I remember hearing ‘Old Siam, Sir’ on the radio and quite liking it. The album has some vestiges of a concept album in filler tracks that sound like tuning a radio etc., but it contains a fair few decent rockers, along with a couple of gospel/soul tracks and (on singles released at the same time, like “Goodnight Tonight” and “Daytime Nighttime Suffering”) a little bit of the disco bass we heard on “Silly Love Songs”.
Here’s the secret of listening to Paul McCartney if you are a dyed in the wool Beatles fan: you have to try to forget that Macca was a Beatle. The comparison is not fair and not even a valid one to make. In a genre that has so often featured reinvention (Dylan, Bowie, Weller), you have to allow for the idea that the persona of Paul McCartney post-1970, was a completely different artist. It’s like the different Paul Wellers you get in The Style Council and The Jam. My problem with him, for decades, was that I was listening for echoes of the Beatles, and he (or the press at least) didn’t help this at all, in his promotional work. There has always been too much made of Paul working with George Martin, for example. Or recording at Abbey Road. Or linking up with possible Lennon replacements like Elvis Costello or Eric Stewart. Or getting Ringo in on drums. All of this stuff is noise, and it all gets in the way of your ability to listen to his work on its own merits.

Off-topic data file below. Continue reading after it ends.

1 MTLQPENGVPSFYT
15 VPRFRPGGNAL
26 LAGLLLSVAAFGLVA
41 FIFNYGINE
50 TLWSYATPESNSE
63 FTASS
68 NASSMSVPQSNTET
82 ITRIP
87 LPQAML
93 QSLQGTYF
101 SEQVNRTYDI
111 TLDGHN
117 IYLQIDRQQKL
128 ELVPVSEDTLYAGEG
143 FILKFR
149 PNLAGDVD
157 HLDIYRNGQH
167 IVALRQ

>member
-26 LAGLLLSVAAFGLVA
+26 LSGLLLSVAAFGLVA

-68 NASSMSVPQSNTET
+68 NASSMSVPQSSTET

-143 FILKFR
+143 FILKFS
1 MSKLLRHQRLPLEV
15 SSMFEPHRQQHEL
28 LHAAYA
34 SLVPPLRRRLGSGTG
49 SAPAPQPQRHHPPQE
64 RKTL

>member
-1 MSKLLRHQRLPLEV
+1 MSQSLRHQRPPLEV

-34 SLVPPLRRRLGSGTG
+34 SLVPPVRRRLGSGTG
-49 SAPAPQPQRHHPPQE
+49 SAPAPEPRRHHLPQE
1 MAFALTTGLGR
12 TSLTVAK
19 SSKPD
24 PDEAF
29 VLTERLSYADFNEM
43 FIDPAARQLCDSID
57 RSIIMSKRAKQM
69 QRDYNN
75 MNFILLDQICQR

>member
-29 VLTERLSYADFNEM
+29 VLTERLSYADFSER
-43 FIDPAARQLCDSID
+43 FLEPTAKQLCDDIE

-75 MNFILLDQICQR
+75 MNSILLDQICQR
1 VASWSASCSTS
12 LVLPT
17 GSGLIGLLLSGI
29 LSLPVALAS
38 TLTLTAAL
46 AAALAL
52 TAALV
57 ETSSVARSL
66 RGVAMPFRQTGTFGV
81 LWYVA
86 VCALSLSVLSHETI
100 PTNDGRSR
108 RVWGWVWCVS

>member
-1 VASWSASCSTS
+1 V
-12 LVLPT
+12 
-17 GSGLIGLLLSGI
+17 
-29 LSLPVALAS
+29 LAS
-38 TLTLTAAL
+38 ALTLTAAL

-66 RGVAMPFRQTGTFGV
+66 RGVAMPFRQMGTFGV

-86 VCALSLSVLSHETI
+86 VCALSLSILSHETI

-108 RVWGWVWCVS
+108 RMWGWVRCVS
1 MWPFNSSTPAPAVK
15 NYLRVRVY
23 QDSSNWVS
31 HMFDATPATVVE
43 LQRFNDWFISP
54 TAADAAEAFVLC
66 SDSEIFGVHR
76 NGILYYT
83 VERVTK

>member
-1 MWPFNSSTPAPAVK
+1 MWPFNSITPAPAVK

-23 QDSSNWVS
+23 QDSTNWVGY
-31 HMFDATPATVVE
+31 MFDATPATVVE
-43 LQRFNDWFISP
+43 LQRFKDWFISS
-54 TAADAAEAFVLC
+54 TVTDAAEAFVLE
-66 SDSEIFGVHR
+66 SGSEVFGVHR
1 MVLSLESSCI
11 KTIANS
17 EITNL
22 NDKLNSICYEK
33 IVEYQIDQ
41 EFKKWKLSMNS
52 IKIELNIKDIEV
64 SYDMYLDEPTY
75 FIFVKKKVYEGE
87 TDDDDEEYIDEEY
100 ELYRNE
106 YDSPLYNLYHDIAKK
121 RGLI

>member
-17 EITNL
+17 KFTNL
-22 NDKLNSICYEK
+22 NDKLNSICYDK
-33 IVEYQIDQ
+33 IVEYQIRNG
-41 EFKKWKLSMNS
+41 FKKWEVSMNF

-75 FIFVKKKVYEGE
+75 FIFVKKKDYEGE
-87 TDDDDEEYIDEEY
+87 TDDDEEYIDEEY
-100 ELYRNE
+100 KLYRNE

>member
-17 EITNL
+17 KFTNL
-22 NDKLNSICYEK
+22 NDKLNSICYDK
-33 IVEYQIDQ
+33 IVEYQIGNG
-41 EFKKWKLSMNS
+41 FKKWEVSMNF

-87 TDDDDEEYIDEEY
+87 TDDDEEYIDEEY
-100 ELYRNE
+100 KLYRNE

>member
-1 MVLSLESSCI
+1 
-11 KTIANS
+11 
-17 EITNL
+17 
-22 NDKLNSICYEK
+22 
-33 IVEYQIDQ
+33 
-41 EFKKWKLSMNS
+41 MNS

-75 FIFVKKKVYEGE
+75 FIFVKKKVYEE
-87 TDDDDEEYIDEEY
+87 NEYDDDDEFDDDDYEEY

On its own merits, Back to the Egg is actually a decent rock record made, in 1979, by people who could play their own instruments. It’s not a patch on Damn the Torpedoes, which came out in the same year, but it’s most definitely not dreck.
Tug of War
After the demise of Wings, Macca went solo and released McCartney II, followed by this, Tug of War. Yes, it’s produced by George Martin, yes Ringo is there, as is Eric Stewart, but the thing you need to know about this record is that Paul McCartney was around 40 when he made it. Yeah: he’s 80 in a couple of years, and this album is closer to Let it Be than it is to his most recent release Egypt Station (also very good).
So you can count backwards now and appreciate that McCartney was still in his 30s when he made Back to the Egg. He’s at the peak of his creative powers, and furthermore his voice is still the incredible instrument it was in the 60s. That’s why I’ve included the picture from the Tug of War booklet above: look how young he was.
When history is written, long after we’re all gone, Paul McCartney will be recognised as the greatest rock singer of them all.
So yeah: Tug of War is great, really great.
So the real secret to listening to McCartney is to forget he’s a Beatle, and then ignore the words (they’re just there to carry to melody), and let the music play. It sounds great. Really great.
Which brings us to Flaming Pie, recorded when Macca was 55, two years younger than I am now. The voice is still there. He’s fresh from The Beatles Anthology, and yes, a lot of the publicity mentioned George Martin, and Ringo, and some of this evokes the Beatles deliberately, but Jeff Lynne was also on board, so it has that sheen at times.
I just played it in the background as I was writing this, and it’s just terrific really, full of good tunes and great musicianship. I write this not for you, McCartney fan, but for my younger self. I plan to package it up and send it back in a wormhole to the Quadrant shopping precinct in Dunstable in 1978, where it will find me picking up a copy of The Beatles Monthly, my young heart pounding.